Today Vietnam is one of America’s strongest international partners, with a thriving economy and a population that welcomes American visitors. How that relationship was formed is a 20-year story of daring diplomacy and a careful thawing of tensions between the two countries after a lengthy war that cost nearly 60,000 American and more than three million Vietnamese lives.
Ted Osius, former ambassador during the Obama Administration, offers a vivid account, starting in the 1990s, of the various forms of diplomacy that made this reconciliation possible. He considers the leaders who put aside past traumas to work on creating a brighter future, including senators John McCain and John Kerry, two Vietnam veterans and ideological opponents who set aside their differences for a greater cause, and Pete Peterson—the former POW who became the first U.S. ambassador to a new Vietnam. Osius also draws upon his own experiences working first-hand with various Vietnamese leaders and traveling the country on bicycle to spotlight the ordinary Vietnamese people who have helped bring about their nation’s extraordinary renaissance.
Nothing is Impossible – with a foreword by former Secretary of State John Kerry -- tells an inspiring story of how international diplomacy can create a better world.
The book is introduced in the "In Their Own Write" section of the Foreign Service Journal's 20th annual Foreign Service authors roundup. Read the full article here.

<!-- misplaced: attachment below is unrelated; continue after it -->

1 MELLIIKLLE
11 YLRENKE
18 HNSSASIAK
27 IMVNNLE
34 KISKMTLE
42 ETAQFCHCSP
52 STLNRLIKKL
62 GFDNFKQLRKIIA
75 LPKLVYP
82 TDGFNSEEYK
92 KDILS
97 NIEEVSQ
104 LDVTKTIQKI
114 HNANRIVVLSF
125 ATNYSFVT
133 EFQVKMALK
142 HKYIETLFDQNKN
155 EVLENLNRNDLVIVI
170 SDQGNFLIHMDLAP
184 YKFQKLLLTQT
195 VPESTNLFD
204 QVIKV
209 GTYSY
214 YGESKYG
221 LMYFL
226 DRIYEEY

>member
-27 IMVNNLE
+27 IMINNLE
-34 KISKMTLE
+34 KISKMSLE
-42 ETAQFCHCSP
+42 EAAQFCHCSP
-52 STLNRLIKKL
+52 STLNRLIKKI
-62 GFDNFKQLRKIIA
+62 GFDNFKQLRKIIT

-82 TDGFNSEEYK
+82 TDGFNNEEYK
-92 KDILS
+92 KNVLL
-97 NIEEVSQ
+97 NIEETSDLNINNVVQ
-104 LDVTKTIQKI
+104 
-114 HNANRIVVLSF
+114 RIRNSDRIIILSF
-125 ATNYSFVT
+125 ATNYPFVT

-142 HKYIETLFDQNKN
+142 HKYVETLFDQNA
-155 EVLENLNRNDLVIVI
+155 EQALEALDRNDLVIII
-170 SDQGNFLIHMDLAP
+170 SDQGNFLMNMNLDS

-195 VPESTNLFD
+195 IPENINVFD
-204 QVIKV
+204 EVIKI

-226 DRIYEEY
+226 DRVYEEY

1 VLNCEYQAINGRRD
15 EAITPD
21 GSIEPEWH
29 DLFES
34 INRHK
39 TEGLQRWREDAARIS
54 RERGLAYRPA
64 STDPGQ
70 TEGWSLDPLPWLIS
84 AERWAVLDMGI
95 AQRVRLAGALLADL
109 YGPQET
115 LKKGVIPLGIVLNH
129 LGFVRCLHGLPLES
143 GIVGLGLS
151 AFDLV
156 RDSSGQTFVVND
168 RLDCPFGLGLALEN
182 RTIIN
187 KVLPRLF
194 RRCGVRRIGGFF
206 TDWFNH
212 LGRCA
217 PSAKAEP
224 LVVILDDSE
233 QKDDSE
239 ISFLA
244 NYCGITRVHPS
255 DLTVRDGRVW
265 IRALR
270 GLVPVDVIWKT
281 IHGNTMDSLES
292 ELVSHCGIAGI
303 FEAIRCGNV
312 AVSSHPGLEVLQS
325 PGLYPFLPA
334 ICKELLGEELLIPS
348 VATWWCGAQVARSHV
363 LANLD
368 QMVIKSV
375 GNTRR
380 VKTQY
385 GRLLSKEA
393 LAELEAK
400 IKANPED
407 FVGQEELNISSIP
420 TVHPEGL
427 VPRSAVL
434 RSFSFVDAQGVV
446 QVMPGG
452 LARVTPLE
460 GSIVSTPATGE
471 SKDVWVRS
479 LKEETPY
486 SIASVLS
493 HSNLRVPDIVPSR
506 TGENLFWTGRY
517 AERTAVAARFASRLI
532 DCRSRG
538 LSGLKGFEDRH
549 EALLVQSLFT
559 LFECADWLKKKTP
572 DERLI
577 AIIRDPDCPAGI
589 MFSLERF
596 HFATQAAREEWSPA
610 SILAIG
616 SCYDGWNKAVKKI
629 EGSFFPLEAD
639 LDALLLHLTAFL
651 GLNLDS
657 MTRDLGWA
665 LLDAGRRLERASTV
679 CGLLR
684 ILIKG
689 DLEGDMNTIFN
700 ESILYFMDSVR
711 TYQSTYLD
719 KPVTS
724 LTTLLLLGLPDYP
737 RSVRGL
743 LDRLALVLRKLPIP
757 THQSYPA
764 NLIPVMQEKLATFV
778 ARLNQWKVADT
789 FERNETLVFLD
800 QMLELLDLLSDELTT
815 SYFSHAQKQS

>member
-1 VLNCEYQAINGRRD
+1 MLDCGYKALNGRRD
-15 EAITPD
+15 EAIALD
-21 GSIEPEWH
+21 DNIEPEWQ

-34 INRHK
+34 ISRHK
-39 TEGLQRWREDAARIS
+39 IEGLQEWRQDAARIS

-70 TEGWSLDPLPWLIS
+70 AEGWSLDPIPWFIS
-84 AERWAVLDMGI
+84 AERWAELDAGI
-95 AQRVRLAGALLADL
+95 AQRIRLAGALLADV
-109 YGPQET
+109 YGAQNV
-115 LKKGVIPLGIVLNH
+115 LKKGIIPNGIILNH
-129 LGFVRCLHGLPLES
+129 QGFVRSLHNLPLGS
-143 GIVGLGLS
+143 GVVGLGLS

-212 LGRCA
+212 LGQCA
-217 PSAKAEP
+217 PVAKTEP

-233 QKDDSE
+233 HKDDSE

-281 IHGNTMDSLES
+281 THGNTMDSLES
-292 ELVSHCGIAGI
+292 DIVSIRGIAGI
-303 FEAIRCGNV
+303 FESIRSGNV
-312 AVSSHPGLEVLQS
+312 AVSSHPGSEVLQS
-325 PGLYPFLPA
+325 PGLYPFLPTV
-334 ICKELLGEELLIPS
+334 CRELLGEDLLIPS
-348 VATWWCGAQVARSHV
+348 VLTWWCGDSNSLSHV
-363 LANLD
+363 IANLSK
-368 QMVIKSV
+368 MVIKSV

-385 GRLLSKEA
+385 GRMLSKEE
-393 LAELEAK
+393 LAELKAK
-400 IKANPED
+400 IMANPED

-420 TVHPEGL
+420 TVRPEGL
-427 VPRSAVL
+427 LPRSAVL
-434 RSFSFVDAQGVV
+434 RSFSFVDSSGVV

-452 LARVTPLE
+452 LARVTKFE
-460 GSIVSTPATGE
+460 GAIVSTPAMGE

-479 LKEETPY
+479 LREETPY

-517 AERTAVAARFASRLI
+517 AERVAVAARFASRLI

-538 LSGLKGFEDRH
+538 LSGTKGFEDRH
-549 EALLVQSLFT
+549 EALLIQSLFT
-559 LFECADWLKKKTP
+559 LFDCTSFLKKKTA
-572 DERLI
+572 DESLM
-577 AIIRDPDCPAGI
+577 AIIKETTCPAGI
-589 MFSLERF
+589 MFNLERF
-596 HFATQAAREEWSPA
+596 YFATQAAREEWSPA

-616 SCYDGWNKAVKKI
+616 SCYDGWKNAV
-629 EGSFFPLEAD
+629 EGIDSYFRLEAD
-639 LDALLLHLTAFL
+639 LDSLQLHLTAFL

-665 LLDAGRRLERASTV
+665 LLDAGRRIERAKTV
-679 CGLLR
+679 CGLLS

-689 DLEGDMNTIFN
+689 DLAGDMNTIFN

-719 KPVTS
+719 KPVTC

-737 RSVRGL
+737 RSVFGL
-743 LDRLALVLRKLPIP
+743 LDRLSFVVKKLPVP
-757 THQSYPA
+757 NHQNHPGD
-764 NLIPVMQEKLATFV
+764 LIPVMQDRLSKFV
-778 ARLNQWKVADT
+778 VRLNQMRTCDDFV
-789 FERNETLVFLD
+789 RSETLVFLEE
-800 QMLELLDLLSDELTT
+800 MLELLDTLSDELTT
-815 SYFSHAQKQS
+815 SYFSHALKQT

While in Vietnam for his first tour as a political officer (1996-1998), Ted Osius encountered a local proverb that stuck with him long afterward: “When you go on a journey, you come back with wisdom.” This memoir confirms that throughout his Foreign Service career, Osius traveled both widely and wisely.
Just 16 years later, he returned to Vietnam as U.S. ambassador in 2014. Had he merely recounted his eventful three-year tenure in this book, it would be well worth reading. But as the foreword by former Secretary of State John Kerry declares, Nothing Is Impossible has a broader message; it tells an inspiring story of how international diplomacy can create a better world.
Osius concludes his memoir by observing: “My time in Vietnam had come full circle. Together with my colleagues in Hanoi, we had shown respect for Vietnam’s history, language and mythology. We had pushed to the limit the possibilities for chronicling the truths of the ‘American War.’ Together with my embassy team and the people and leaders of Vietnam, we had progressed further down the road toward reconciliation.”
Ted Osius, a Foreign Service officer for 30 years, served from 2014 to 2017 as U.S. ambassador to Vietnam, among many other assignments. Only the second openly gay career diplomat in U.S. history to achieve the rank of ambassador, Osius is a founding member of glifaa and went to Vietnam with his husband (former FSO Clayton Bond) and children. Currently he is the president and CEO of the U.S. - ASEAN Business Council.